Exploring the materiality of prehistoric cloth types

Harris, S. (2008) Exploring the materiality of prehistoric cloth types. In: Cunningham, P., Heeb, J. and Paardekooper, R. (eds.) Experiencing Archaeology by Experiment: Proceedings of the Experimental Archaeology Conference, Exeter 2007. Oxbow: Oxford, pp. 81-102. ISBN 9781842173428

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When we encounter cloth-type materials, whether textiles, twined cloth or animal skins from the Neolithic, Copper Age or Bronze Age of Europe they are usually fragmentary, fragile and decayed. In this state, we cannot understand what they were originally like, especially if they are cloth types that are no longer familiar today. The aim of this experiment is to move from the fragmentary and decayed cloth artefacts that no longer retain their original material qualities to a description and discussion of the original materials and materiality of prehistoric cloth types materials through looking at modern samples of cloth that are comparable to the original preserved fragments. In this paper I describe the selection of ten modern samples, the development of a method to describe their material surfaces and structures, then discuss how these results can be used to understand the materiality of these cloth types in past societies. In this article, a “sample” refers to the modern samples.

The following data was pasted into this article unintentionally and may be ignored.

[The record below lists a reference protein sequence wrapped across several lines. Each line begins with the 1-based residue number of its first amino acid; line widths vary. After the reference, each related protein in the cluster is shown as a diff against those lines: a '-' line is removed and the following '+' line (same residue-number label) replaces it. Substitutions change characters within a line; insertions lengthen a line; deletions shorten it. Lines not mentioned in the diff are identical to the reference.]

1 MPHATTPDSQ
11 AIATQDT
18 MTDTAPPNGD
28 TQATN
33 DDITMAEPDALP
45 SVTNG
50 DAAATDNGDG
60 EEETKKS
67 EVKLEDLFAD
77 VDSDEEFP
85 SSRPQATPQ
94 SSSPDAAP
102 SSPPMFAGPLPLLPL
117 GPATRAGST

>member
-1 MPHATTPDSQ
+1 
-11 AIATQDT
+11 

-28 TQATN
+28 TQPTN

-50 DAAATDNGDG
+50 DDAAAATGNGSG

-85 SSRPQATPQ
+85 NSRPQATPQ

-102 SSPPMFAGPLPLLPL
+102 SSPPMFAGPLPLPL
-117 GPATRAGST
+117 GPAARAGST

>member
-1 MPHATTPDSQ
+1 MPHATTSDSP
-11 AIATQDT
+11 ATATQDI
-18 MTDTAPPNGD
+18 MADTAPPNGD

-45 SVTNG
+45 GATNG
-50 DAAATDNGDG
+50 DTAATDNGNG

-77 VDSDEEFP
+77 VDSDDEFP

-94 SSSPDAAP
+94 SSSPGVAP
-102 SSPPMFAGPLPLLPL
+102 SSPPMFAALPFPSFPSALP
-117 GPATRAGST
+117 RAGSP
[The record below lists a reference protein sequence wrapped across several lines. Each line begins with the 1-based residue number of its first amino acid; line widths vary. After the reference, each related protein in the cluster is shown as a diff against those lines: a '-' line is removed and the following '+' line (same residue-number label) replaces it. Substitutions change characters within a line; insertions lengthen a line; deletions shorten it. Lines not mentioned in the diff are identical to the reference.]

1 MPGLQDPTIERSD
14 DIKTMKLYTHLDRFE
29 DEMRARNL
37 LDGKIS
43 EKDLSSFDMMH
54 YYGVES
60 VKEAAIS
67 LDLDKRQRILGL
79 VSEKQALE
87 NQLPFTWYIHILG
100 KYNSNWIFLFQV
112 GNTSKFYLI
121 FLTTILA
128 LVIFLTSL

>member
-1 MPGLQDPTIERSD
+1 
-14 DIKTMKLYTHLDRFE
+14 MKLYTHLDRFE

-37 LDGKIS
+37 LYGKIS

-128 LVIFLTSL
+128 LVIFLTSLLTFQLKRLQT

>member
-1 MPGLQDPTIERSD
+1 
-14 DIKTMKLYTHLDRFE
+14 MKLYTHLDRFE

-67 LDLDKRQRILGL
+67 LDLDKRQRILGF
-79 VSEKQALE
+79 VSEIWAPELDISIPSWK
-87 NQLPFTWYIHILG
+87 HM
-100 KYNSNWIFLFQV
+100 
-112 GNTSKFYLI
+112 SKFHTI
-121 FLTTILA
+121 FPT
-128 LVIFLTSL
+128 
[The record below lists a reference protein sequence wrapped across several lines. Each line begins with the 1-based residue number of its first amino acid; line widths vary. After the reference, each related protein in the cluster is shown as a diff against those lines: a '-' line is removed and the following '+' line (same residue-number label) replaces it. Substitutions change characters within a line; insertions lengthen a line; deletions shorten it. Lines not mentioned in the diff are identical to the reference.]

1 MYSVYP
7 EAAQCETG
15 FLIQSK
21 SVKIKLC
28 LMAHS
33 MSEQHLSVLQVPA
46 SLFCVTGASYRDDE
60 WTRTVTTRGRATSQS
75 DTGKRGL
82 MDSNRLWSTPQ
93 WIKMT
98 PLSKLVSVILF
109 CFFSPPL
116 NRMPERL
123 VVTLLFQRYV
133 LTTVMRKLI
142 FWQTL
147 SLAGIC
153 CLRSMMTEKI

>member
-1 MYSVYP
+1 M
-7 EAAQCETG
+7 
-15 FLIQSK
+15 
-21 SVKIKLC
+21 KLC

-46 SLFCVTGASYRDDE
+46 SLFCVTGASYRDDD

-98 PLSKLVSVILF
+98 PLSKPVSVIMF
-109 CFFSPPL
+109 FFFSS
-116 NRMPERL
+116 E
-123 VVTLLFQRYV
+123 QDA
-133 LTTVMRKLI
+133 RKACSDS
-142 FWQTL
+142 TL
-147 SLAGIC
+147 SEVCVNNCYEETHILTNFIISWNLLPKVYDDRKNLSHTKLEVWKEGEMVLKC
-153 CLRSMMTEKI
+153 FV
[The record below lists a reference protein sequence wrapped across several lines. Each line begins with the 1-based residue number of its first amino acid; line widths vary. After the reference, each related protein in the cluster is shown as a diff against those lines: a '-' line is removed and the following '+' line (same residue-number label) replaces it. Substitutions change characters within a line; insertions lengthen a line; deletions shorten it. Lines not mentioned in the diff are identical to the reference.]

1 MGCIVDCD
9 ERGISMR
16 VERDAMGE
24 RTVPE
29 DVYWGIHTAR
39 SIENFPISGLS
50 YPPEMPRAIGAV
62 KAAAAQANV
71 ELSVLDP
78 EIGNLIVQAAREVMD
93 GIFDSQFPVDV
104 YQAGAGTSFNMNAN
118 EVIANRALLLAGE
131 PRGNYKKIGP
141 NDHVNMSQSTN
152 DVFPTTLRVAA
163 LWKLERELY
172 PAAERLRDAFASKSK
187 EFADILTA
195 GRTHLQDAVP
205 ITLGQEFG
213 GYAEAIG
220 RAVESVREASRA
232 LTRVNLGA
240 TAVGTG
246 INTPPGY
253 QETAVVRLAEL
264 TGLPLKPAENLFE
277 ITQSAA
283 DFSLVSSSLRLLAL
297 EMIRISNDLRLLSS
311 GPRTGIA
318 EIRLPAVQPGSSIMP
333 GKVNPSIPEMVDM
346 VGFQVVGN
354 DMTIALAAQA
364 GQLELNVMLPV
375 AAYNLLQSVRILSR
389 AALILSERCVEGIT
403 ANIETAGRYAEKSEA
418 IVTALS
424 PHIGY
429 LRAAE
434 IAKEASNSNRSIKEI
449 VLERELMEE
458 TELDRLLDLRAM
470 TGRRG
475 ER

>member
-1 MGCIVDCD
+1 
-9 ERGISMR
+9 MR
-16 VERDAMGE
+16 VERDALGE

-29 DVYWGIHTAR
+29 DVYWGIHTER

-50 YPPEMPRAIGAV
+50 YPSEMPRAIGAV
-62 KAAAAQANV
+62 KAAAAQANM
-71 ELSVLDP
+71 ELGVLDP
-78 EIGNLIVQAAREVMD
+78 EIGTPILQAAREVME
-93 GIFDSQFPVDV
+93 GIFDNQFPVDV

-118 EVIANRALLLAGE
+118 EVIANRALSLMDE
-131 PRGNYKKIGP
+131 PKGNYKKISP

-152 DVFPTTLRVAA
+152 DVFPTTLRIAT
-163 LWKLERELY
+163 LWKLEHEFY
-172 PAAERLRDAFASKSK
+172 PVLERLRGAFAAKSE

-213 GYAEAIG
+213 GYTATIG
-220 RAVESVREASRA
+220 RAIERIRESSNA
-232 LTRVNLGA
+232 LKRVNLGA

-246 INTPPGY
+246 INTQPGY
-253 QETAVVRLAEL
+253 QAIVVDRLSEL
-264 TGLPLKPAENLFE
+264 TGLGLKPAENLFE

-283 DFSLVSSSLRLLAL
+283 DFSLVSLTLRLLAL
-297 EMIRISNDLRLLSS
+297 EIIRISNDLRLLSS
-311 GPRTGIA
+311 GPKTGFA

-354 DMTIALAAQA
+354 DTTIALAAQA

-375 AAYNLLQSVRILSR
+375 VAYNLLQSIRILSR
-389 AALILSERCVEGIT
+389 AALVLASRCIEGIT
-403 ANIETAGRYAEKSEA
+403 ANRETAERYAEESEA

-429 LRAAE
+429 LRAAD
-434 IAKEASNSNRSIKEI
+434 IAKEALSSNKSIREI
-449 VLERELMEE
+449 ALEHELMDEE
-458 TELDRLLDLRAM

Item Type:Book Sections
Keywords:Archaeology, prehistory, textiles, experiment.
Glasgow Author(s) Enlighten ID:Harris, Dr Susanna
Authors: Harris, S.
Subjects:C Auxiliary Sciences of History > CC Archaeology
College/School:College of Arts > School of Humanities > Archaeology

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